Film Review: WadjdaAs the first film directed by a Saudi woman, and the first full-length feature shot entirely within Saudi Arabia, <i>Wadjda </i>tells a simple but powerful story of an adolescent girl’s irrepressible need for personal freedom. In this case, she si
The first thing you notice about 10-year old Wadjda (newcomer Waad Mohammed) are her sneakers—black canvas high-tops with purple shoelaces—which provide a stark contrast to the all-black, head-to-toe covering she must wear whenever she goes out of her house. Those shoes tell us right away that this spirited girl is a born rebel.
Although Wadjda does try to observe the Saudi customs regarding women—they cannot look at men on the street, and cannot let their voices be heard in public—she also defies them as often as possible. At school, for instance, she’s a bit of a wheeler-dealer, getting her friends to buy forbidden items like the string bracelets she’s made, or the music tapes she’s copied. And whenever Wadjda is out with her young friend and neighbor Abdullah (Abdullrahman Al Gohani), the two torment and tease each other like any two kids anywhere. She always begs for a ride on his bike, and he always refuses—because in Saudi society, riding a bike can compromise a girl’s virtue.
Wadjda feels most free and comfortable at home, where she has a close and loving relationship with her mother (Reem Abdullah, a beauty and reportedly the most popular actress on Saudi TV). But her father (Sultan Al Assaf) is a distant figure, who drops by only every other week or so. While Wadjda’s mother worries that her husband may be planning to take another wife (he is, and does), the girl worries that her dad doesn’t think she’s important enough to keep her name on his proudly displayed family tree.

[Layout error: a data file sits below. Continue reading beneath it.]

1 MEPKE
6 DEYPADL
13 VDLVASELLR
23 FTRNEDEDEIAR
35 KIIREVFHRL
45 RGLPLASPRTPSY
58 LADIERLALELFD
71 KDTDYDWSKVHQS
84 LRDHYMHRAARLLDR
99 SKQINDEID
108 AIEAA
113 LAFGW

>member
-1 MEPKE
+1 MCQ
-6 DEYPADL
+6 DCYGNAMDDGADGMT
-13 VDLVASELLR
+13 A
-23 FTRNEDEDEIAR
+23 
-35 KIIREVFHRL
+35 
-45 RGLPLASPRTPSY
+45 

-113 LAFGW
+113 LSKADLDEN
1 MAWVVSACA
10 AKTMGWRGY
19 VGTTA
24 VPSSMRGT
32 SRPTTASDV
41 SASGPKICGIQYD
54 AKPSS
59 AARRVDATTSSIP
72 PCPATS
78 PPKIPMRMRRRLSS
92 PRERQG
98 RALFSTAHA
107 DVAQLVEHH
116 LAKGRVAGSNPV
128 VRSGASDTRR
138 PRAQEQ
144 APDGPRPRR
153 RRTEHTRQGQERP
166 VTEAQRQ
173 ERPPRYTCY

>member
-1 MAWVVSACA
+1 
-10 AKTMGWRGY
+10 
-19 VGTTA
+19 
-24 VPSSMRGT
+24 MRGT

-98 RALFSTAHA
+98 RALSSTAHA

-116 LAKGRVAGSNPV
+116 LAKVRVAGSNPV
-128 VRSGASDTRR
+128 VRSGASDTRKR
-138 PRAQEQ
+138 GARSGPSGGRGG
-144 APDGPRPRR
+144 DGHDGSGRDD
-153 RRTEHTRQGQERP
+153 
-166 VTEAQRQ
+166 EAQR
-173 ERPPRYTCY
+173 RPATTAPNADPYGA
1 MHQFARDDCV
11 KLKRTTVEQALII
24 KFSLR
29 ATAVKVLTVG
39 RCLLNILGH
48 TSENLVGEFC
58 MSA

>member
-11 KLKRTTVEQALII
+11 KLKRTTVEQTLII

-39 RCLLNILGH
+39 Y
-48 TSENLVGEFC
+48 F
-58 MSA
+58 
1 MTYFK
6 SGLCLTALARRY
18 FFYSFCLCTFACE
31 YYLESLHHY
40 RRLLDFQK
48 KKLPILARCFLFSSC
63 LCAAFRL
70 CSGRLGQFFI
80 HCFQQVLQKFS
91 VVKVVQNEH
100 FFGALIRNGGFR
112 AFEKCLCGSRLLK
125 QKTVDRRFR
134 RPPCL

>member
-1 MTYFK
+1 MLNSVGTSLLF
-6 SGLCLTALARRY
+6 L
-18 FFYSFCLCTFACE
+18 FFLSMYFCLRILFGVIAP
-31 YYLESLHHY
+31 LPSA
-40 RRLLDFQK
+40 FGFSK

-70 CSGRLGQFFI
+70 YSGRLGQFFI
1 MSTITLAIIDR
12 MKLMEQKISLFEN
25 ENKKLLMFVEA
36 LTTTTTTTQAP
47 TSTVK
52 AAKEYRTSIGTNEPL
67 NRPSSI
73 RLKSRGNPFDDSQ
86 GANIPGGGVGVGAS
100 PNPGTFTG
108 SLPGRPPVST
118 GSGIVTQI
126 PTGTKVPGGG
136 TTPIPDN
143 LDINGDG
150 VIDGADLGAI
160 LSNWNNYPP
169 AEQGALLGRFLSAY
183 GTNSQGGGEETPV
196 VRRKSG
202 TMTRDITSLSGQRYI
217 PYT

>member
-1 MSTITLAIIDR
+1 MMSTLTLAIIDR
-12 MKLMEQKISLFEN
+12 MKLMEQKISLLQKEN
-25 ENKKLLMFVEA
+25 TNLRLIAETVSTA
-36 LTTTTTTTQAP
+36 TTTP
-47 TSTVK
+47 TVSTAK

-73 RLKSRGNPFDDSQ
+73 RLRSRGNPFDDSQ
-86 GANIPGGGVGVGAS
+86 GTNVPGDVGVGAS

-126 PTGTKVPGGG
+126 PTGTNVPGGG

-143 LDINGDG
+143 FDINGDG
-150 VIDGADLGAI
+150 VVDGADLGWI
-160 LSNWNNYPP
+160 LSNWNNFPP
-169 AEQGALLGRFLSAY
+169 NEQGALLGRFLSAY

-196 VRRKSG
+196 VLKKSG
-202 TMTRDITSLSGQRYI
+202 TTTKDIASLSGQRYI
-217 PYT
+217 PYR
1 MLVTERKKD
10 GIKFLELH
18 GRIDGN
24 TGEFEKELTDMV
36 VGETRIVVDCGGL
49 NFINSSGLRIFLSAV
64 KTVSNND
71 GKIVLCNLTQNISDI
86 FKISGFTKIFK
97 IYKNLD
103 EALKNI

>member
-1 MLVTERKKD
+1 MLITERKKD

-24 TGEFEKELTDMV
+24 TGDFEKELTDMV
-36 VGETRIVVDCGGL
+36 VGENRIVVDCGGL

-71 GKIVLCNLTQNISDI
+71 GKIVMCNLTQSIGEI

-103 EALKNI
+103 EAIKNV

While it often looks as if Wadjda’s rebellious nature will get her into serious trouble, her charm and innate cleverness usually pull her through. Just as her strict teacher Hussa (Ahd, another beauty) contemplates the kind of punishment she’ll hand out to her “sinful” girls, Wadjda suddenly transforms from a rebel to a model student—announcing she will work very hard to memorize passages from the Koran. Her teacher and her family are greatly impressed. They don’t know, of course, that her efforts have but one aim: She hopes to win a cash prize by reciting the Koran in a religious school contest—and use that cash to buy a bike. Wadjda isn’t the only one surprised by the outcome.
The most astonishing thing about this movie, which has become a favorite on the festival circuit, is that it was made at all—by a woman yet, inside Saudi Arabia, where, even in 2013, there are no movie theatres. But it’s equally remarkable that director Haifaa Al Mansour has so subtly but effectively given us an insider’s view of what life is really like for women living in Saudi society—and at the same time her film holds out hope that that society is now changing for the better.
However, Saudi girls are still sent to segregated schools, and Saudi women still cannot to be seen in public without wearing the full hijab. They are still forbidden from talking to men who are not somehow related to them, and they still can’t drive. And a married woman can still be cast aside, like Wadjda’s mom, when she cannot produce a son to give her husband a new a branch on his family tree. But somewhere within that rigidly religious country, there are young girls like Wadjda, and, thanks to this wonderful film, we may now understand a little better what those girls are up against, and how even a modest step forward—like riding a bike—should be celebrated.